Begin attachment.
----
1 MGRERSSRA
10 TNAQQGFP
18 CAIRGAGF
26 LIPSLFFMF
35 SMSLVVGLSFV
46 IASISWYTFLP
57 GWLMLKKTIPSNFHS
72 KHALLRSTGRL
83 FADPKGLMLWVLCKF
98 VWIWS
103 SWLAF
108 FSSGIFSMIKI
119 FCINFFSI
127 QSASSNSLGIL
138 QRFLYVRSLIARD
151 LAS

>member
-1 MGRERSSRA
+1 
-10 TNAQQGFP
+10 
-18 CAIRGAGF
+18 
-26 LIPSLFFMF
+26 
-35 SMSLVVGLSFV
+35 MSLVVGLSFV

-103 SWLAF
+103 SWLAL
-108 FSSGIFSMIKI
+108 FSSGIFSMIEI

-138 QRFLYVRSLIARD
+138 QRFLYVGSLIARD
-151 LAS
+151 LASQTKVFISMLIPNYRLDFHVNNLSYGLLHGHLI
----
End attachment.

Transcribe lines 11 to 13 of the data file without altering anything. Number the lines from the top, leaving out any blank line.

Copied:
103 SWLAF
108 FSSGIFSMIKI
119 FCINFFSI